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|Jack Scott, 1925-2002|
|News/Features - In Memorium|
|Tuesday, 19 February 2002 18:00|
Alto saxophonist Jack Scott and his singer wife Gwen gave up chances for worldwide fame in the jazz world to raise their family – three boys and one girl. Scott, who was born in the Quad Cities and spent much of his life playing here, died in Gilbert, Arizona, on January 22.
Jack Scott was born in Moline Public Hospital on September 25, 1925, and grew up in Silvis. He started on clarinet at nine and began playing alto saxophone in the 10th grade, and by age 14, he was playing gigs with Les Swanson’s band. After graduation from United Township High School, Jack performed with the Fifth Army Band in Naples, Italy, from 1944 to 1946.
Following his discharge, Jack spent a year at Augustana College. It was during this time that he met his future wife Gwen McKeever, who was singing with local bands while still in high school.
In late 1947, Jack and four musical friends, including the fine Moline-bred jazz pianist Keith Greco, moved to Hollywood, hoping to expand their musical careers. They ran into some hard times financially, but Jack did manage to find gigs with trumpeter Charlie Teagarden and drummer Ray Bavduc and sat in at jazz sessions, including one set with the legendary Errol Garner. But Jack, who missed Gwen, finally got tired of tough times and returned to the Quad Cities. In December 1948, Jack and Gwen exchanged wedding vows.
Not long after their wedding, Jack formed a quartet called The New Moods, featuring Gwen on vocals. The band performed regularly for two years, most of the time touring Michigan.
One of the highlights of their careers came in 1951, when vibraphonist Terry Gibbs led a band for a month at Rock Island’s Horseshoe Club with jazz stars Ike Quebec, Charlie Shavers, Buddy DeFranco, Hank Jones, John Simmons, and Louis Bellson. Both Jack and Gwen sat in with the band every night. Gibbs was so impressed with Gwen that he hired her – against Jack’s wishes – and she spent three weeks in St. Paul, Minnesota, with Gibbs’ band and three months in New York, where she performed with the band at the world-famous Birdland club. It was at Birdland that Louis Bellson drew Gwen aside and told her that it was wrong for her to be around all those bad boys. He gave her $30 for her bus fare home to Jack.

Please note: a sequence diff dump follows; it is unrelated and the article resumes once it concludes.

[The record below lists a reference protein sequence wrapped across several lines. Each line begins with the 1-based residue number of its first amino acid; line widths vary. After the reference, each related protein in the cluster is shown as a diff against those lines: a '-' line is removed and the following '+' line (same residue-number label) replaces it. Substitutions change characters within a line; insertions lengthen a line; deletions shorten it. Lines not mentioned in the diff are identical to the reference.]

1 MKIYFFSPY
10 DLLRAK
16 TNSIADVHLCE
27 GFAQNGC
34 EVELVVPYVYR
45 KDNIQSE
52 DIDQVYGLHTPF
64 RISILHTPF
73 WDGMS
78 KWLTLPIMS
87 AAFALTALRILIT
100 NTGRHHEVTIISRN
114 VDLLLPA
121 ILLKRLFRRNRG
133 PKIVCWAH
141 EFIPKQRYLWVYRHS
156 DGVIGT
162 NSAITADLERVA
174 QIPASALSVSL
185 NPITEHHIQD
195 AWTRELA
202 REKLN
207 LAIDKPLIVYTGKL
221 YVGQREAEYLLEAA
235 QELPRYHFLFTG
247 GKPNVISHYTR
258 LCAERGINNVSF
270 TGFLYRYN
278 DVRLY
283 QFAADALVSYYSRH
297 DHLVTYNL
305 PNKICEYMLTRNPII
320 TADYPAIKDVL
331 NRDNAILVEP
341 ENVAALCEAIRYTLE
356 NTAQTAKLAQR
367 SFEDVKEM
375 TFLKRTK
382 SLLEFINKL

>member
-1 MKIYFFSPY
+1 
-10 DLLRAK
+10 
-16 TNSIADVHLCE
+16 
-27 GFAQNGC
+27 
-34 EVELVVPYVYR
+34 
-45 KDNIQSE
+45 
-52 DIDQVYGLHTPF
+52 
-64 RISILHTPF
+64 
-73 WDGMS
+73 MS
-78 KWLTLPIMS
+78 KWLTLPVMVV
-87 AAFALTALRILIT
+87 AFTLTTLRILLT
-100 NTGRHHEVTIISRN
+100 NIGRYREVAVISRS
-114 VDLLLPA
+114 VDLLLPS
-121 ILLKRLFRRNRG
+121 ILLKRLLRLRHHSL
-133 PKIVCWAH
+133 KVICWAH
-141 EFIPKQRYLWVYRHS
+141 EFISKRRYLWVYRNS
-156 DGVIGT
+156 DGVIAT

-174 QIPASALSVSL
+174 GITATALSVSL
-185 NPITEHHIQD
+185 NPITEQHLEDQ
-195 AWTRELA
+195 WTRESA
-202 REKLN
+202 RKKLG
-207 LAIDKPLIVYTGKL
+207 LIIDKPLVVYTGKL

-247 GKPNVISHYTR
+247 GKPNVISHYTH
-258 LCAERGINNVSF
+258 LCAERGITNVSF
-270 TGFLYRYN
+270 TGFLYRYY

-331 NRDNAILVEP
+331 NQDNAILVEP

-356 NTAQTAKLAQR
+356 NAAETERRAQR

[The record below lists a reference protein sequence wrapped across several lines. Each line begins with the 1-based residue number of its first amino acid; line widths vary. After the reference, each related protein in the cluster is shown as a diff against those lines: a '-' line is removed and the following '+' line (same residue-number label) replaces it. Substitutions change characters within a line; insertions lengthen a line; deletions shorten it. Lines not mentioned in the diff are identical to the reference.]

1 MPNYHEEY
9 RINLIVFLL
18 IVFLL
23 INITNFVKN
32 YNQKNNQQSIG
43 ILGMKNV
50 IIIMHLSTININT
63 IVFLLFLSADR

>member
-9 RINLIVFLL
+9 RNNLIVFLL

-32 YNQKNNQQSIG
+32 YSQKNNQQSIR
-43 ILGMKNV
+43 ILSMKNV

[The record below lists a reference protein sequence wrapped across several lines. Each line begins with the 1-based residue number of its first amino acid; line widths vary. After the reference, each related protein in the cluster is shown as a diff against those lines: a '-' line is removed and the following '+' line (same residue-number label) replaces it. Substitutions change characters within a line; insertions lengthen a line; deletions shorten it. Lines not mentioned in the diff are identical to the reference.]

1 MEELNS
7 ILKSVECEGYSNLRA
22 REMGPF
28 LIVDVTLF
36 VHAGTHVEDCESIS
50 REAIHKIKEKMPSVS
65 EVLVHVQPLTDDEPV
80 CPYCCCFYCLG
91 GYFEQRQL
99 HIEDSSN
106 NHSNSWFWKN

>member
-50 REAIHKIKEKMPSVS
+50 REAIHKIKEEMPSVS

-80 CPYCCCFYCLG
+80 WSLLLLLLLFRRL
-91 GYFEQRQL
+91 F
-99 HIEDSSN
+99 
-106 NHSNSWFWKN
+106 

In 1952, Jack began working odd jobs at places including Sears and the Band Box music store, but he continued his musical career, performing with bands mostly on weekends. He was hired on as a machinist at Deere & Company in Moline in 1965, a job he kept until his retirement in 1987.
Also in 1965, Jack helped form one of the Quad Cities’ best jazz groups, The Executive Committee, with Paul Banard on piano, Bill Maxwell on bass, and Tom Tallman on drums. Banard and Maxwell were later replaced by Anthony Catalfano and Chuck Penn.
In 1991 Jack and Gwen starting spending their winters in Clearwater, Florida, where they lived in a trailer. Jack had no trouble finding gigs. Several years later they sold their East Moline home to live full-time in Clearwater. In the mid-’90s, Gwen developed cancer and Jack quit performing to spend more time taking care of her. She died in 1997. In 2001, Jack gave up his Florida trailer and moved in with his eldest son, Ross, in Arizona.
To understand what a talented musician Jack was, one must listen to the LP Loose Walk, recorded in Chicago in June 1983. Jack was the only horn player, with a rhythm section of Warren Parrish on piano, the legendary George Duvivier on bass, and Louis Bellson on drums. When Bellson was asked in a magazine interview to name his favorite recording, he named Loose Walk. Anybody interested in getting a copy of this out-of-print record can call Joe Conto at (212)749-2194.
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